The real draw to this event was the GIANT seafood hot pot: squid, snails, hermit crabs, mussels, clams, crab, lobster, and more octopus all boiled in a spicy broth.
The lovely Miss Lily accompanied me.
Not even a week went by before I was back in Flushing for more Korean fare, this time for bulgogi and bibimbap.
And whose this handsome devil?
That's right!  Gus came to visit me during his business trip.
We went out after work with his coworkers, Sheila and Doug (I hope those are their names anyway).
Being that Gus was in town, I _had_ to bring him to the Way Staition, a Doctor Who/Steampunk themed pub.
 I really dug these 360 spinning cage fans.
There was a Tardis in the center of the bar (seen above) and inside was a very large bathroom with Dr. Who muraling.
Later I decided that two excursions out to Flushing just wasn't enough.
Another day, another bulk Korean candy shop wonderland (inside J-Mart).
What's this?  A tea cup baring the likeness of all Forty-four American Presidents?  I may yet go back and purchase this.
The best part of the center surrounding Flushing's J-Mart is the food court.  Here I ordered lo mai gai, a combination of barbecued pork and peanuts at the center of glutinous sticky rice steamed in a lotus leaf (my favorite dim sum dish); some pan-fried pork buns with saucy, gingery meatball centers; and a piping hot, gelatin-rich cup of beef gumbo.
Here you can see the lo mai gai (also called zongzi) while it's still encased in lotus leaf.  Lily told me that the dish originates from an old Chinese folktale wherein the poet Qu Yuan drowns himself in a river as a form of political protest.  He was so loved by his country that the villagers prepared and packaged zongzi and tossed them into the river so the fish would not eat the poet's corpse.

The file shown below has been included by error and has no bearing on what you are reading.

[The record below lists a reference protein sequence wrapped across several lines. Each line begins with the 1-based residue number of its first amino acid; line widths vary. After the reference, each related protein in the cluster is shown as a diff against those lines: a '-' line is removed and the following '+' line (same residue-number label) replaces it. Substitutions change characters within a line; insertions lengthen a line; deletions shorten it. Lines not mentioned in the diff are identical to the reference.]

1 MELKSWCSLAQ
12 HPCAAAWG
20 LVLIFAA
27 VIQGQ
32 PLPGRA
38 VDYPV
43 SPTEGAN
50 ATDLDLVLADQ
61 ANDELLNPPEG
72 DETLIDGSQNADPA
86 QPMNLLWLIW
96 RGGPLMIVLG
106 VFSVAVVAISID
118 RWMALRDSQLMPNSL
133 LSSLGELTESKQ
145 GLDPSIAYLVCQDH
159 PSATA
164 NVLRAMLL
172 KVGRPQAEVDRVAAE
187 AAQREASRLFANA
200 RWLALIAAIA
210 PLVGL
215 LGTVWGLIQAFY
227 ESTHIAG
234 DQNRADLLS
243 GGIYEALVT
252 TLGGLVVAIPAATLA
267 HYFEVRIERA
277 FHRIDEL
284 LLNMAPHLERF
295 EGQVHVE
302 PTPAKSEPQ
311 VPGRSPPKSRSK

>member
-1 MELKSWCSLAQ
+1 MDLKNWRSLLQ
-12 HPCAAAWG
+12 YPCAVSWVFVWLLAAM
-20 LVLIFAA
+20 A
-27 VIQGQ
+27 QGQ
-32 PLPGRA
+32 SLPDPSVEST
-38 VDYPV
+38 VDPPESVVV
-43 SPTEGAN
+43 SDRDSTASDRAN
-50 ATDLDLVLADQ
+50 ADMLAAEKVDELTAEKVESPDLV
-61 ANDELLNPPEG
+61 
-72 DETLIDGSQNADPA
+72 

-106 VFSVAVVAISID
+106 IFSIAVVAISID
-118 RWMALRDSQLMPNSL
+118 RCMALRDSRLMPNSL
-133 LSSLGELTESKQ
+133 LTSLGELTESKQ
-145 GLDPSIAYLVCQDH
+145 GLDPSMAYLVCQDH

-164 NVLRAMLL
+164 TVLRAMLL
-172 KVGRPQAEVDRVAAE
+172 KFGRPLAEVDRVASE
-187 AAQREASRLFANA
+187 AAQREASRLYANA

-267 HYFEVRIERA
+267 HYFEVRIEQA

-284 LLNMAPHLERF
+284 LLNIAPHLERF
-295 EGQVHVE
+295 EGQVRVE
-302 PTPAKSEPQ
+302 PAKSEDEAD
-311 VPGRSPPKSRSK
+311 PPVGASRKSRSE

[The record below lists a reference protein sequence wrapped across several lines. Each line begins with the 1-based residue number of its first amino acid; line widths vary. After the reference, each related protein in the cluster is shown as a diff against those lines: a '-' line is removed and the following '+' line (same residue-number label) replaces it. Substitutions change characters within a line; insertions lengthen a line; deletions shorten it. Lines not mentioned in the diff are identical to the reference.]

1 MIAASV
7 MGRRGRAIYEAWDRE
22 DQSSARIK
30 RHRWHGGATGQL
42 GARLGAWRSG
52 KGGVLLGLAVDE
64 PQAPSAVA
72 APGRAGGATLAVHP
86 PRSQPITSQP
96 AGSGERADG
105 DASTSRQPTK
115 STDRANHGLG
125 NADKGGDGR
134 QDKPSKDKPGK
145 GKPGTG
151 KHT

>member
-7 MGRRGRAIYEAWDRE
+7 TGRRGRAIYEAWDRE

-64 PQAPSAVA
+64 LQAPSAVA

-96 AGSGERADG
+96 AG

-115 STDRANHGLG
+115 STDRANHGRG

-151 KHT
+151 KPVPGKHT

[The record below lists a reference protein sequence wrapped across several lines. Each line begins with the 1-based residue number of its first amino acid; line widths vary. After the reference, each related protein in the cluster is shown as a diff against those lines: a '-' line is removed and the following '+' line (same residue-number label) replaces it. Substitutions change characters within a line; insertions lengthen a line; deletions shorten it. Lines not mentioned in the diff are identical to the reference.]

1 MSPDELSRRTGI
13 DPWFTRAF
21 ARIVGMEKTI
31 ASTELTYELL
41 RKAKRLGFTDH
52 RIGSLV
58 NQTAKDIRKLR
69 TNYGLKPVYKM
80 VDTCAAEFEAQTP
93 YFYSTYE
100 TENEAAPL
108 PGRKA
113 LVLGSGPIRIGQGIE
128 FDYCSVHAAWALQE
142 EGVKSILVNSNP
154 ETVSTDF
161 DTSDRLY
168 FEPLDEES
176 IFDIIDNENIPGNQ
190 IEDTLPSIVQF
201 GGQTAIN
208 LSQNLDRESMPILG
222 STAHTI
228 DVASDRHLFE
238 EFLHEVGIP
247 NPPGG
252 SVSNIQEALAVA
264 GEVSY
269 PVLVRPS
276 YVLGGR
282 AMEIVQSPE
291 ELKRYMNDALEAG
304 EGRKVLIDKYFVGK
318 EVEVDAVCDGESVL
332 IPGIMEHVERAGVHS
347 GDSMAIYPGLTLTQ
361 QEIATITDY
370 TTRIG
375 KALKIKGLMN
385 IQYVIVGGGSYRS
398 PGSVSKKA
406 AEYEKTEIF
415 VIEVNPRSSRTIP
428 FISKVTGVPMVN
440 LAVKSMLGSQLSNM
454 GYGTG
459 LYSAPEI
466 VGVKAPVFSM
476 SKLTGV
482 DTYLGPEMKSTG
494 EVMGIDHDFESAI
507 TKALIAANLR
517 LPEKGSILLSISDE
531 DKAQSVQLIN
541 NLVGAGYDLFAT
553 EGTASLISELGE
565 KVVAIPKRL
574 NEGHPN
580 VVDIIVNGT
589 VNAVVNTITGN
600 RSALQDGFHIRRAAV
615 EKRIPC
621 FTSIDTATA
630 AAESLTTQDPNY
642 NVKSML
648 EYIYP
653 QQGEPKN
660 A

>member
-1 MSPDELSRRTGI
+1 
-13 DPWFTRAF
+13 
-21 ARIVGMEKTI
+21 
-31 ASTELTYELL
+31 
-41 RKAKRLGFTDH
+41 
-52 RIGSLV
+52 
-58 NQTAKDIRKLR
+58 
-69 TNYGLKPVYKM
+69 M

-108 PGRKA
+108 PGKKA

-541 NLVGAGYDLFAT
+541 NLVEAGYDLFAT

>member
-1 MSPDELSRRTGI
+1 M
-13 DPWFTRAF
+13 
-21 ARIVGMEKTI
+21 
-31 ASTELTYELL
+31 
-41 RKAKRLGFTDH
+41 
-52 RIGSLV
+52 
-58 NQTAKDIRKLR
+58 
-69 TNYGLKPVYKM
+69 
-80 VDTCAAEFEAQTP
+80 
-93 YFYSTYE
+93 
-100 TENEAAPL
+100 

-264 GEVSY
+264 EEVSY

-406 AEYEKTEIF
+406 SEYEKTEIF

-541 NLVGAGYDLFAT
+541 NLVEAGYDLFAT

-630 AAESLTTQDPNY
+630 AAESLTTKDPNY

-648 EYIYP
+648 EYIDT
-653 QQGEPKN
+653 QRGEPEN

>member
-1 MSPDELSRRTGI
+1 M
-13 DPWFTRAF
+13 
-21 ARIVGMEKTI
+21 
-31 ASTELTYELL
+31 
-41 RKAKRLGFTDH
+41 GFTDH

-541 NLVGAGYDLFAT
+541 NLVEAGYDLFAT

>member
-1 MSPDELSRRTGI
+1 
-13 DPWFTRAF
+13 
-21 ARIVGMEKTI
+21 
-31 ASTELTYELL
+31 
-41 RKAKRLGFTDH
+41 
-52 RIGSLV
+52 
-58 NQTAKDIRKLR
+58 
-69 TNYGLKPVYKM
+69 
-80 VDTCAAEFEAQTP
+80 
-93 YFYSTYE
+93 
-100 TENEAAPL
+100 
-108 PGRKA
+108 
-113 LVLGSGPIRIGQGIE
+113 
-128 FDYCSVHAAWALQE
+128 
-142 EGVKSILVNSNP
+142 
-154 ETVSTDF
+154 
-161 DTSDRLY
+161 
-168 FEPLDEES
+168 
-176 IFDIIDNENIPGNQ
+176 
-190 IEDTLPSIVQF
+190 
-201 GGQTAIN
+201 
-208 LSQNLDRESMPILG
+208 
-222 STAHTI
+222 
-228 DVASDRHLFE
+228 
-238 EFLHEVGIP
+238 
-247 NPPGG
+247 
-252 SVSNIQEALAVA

This is definitely not your average food court.  Yes, it is inside a mall.  Yes, it is cheap, fast food; but how many food courts have hand-pulled noodles..?
...or live lobster?
Being that I was in an Asiatown, I had to visit more toy stores.
I am so predictable.
But how can you resist cartoon animals printed on plastic food?
Oh how I love the Japanese!
These Sanrio-centric shops look so much like the bedroom of an eight-year-old me...Oooooor a twenty-six year old me.
Angry Pirate Octopus Nigiri Plush.

The sun was setting and two for $2 bubble tea sounded way too good to pass up.
The tea shop also made fresh waffles to eat on the go.  I love the idea of waffles as street food.
Two Jasmine milk teas with boba: one for now, one for later.
The sun was really low on the horizon as I sipped at my bubble tea and looked out over the familiar sight of grafitti from the 7 train.  I had a long, wonderful day.
They really went to town on this building.

Next time: self promotion and a lot of baking.